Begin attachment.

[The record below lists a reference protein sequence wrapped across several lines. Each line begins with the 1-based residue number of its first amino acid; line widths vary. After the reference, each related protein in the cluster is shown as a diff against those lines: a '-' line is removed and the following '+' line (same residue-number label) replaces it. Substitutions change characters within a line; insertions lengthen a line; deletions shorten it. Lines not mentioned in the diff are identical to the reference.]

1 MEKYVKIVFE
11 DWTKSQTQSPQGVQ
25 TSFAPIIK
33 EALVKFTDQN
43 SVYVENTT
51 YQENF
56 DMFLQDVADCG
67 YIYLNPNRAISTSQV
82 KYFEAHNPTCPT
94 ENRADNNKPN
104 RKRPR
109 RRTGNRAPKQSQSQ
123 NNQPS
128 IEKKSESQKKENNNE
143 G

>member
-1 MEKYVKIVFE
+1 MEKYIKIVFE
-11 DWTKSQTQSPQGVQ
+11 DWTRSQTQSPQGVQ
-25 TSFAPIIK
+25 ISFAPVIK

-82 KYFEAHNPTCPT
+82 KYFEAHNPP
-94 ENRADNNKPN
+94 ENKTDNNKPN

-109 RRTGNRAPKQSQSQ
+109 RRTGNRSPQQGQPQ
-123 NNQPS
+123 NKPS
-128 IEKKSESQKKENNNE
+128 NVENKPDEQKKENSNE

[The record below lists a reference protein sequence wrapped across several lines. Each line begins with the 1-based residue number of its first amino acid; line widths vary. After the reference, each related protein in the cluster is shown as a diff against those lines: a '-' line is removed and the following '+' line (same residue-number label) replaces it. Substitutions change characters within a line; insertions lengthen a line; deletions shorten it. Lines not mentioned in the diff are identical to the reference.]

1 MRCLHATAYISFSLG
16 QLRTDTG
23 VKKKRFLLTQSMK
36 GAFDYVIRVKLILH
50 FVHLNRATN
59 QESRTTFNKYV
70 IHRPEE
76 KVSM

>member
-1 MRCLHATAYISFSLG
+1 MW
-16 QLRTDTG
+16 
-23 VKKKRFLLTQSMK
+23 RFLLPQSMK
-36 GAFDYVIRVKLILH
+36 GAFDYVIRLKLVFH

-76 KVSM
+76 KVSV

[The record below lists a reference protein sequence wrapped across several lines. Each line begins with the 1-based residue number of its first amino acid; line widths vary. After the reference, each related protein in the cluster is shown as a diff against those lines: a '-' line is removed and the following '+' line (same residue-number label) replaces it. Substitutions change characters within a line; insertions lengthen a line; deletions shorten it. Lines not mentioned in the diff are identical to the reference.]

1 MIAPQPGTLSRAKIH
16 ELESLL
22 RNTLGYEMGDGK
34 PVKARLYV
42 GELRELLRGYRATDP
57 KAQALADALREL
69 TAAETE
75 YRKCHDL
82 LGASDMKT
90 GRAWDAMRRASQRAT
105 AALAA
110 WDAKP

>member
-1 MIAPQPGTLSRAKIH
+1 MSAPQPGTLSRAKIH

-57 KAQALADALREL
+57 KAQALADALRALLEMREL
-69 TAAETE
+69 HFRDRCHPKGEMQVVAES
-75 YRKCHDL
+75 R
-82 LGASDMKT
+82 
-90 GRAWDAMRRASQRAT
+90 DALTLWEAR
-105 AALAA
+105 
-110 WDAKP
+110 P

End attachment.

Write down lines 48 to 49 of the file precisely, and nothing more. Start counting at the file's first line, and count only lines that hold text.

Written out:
-23 VKKKRFLLTQSMK
+23 RFLLPQSMK